Did you know that the more you read the less likely you are to die? That’s the claim made by a writer in a recent issue of Wellbeing magazine.
An item headed ‘Better read than dead’ reported a study of the reading habits of 3635 men and women aged 50 and older over a 12-year period. With such a large sample and a longitudinal study, the results promised to be interesting for both readers and writers.
According to the Wellbeing writer, the results showed that ‘adults who read books for up to 3.5 hours a week were 17 per cent less likely to die than those who did not read books…’.
Wow! That’s awesome. Reading books means you’re less likely to die?
Let me work out the implications of such a finding: If reading books for 3.5 hours a week, gives you a 17% chance of not dying, then reading books for around 18 hours a week should guarantee you immortality!
When people hear about this, there’ll be a rush for books. What a boost that’ll be for booksellers and libraries.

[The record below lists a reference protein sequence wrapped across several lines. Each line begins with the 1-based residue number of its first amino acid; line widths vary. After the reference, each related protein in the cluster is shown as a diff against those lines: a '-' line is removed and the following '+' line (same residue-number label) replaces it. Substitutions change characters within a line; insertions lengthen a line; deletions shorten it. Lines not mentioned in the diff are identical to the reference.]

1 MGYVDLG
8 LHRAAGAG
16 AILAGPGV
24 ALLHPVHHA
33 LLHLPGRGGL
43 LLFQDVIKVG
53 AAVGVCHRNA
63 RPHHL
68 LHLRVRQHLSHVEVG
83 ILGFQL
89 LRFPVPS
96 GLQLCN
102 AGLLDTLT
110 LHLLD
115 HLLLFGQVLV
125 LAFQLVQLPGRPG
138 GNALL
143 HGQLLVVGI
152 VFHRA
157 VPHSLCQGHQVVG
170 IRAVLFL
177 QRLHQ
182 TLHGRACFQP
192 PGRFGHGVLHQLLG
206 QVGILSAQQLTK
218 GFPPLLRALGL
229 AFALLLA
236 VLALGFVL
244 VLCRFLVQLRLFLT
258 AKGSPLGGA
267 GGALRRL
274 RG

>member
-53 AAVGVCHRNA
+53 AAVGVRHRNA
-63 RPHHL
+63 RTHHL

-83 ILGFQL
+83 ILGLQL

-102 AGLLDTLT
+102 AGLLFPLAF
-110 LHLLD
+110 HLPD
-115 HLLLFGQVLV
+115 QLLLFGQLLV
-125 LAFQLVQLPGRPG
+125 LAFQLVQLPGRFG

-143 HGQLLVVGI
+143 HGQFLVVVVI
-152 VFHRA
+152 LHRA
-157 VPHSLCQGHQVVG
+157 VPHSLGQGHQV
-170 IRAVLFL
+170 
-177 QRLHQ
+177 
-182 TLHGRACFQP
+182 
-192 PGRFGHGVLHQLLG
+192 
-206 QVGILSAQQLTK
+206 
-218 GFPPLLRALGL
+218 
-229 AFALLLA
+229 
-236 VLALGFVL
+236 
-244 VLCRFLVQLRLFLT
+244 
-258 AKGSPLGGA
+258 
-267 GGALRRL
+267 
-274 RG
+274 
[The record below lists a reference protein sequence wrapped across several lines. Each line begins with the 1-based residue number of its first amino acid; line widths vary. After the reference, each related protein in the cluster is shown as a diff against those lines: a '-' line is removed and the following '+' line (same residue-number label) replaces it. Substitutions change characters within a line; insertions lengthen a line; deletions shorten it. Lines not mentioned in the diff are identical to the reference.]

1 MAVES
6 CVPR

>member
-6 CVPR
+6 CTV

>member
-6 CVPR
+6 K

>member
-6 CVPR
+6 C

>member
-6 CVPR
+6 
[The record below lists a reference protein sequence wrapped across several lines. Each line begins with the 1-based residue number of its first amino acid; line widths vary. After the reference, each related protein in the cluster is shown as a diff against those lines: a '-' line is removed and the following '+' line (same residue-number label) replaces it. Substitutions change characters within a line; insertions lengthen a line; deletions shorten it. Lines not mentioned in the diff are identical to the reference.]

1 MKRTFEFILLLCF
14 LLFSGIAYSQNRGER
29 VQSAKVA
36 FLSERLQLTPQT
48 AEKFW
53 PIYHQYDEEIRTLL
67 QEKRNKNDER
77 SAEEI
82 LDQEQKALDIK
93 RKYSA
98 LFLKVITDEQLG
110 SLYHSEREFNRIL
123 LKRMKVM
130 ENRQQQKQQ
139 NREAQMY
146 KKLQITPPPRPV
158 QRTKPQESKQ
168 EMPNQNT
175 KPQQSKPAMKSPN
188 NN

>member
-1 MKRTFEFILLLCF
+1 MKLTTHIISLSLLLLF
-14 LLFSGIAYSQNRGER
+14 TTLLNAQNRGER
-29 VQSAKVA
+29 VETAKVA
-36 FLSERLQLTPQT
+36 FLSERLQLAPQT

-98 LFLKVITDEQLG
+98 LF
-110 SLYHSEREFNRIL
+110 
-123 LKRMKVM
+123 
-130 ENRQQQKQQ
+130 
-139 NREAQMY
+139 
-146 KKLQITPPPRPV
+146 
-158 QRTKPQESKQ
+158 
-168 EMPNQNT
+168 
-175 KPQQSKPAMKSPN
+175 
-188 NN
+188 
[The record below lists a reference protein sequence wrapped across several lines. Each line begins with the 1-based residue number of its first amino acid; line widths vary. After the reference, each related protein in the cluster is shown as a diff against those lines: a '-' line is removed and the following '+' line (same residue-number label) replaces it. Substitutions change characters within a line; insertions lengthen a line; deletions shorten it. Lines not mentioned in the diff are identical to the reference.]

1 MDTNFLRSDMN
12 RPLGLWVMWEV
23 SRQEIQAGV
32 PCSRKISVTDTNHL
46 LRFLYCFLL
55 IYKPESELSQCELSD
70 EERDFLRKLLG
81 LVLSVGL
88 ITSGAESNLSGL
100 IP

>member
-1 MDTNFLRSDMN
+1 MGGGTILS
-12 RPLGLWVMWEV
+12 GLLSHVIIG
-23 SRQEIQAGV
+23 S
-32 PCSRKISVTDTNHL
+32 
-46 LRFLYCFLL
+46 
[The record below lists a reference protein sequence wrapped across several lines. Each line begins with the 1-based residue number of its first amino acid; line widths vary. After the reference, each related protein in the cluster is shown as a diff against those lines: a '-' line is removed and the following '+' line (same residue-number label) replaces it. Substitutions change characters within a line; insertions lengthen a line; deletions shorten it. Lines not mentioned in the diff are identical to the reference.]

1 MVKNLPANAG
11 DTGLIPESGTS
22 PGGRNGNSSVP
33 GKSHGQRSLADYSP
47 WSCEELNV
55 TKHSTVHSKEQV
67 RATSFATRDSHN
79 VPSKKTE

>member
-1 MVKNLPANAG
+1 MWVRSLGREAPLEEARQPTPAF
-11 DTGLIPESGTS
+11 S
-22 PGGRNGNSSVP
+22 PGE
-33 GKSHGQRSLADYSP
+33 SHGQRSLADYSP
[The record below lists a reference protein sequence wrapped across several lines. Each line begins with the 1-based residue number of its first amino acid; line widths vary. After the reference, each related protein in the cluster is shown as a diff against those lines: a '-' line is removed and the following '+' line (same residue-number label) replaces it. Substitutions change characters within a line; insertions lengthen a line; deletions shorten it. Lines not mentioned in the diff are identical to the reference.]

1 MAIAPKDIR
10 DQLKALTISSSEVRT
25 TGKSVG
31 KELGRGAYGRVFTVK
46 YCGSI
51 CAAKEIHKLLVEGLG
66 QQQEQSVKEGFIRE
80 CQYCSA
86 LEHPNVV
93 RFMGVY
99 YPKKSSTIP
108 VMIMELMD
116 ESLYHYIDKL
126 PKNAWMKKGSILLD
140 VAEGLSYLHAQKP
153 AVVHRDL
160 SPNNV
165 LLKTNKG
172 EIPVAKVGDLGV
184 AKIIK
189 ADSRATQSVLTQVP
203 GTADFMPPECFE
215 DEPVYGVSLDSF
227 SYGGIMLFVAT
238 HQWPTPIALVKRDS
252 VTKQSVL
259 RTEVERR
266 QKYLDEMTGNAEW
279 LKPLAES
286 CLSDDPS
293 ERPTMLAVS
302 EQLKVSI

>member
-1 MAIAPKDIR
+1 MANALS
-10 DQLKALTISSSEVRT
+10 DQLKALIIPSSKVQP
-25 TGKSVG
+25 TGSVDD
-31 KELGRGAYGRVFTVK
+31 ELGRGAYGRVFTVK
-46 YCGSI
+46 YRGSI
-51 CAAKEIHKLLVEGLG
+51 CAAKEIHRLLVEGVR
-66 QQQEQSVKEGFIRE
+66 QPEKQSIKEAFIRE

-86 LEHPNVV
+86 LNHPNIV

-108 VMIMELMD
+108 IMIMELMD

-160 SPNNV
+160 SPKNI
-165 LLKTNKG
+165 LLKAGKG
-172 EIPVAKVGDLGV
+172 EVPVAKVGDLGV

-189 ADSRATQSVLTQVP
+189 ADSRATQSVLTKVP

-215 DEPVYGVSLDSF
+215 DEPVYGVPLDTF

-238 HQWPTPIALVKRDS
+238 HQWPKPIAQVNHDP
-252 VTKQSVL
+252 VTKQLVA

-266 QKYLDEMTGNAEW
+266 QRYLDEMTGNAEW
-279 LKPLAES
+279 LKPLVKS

Later in the article, we discover what the Wellbeing writer meant to say: ‘In all, book readers survived almost two years longer than non-book readers [i.e within the 12-year period].’
In other words, this particular bit of research indicates that if you’re over 50, reading books is one way that may help you live a couple of years longer. But no amount of reading is going to make you ‘less likely to die’.
Of course, there may factors other than reading at play in promoting longevity. For example, book-reading and lifestyle might be linked.
By the way, the researchers also concluded that reading newspapers and magazines is also linked to longer life, but not nearly as much as book reading. Perhaps reading magazines and newspapers is linked to increased coffee intake …?
The ultimate message from the research is: if you want to live a bit longer, reading might help you do so. See you at the library.
Until next time
What writers say:
In the best stories, the odyssey from complication to resolution changes the character profoundly. In fact, the resolution often results not directly from the action but from a growing enlightenment – often a sudden flash of inspiration – as the character finally realizes what he [or she] has to do to solve his [or her] problem. ~ Jon Franklin, Writing for story.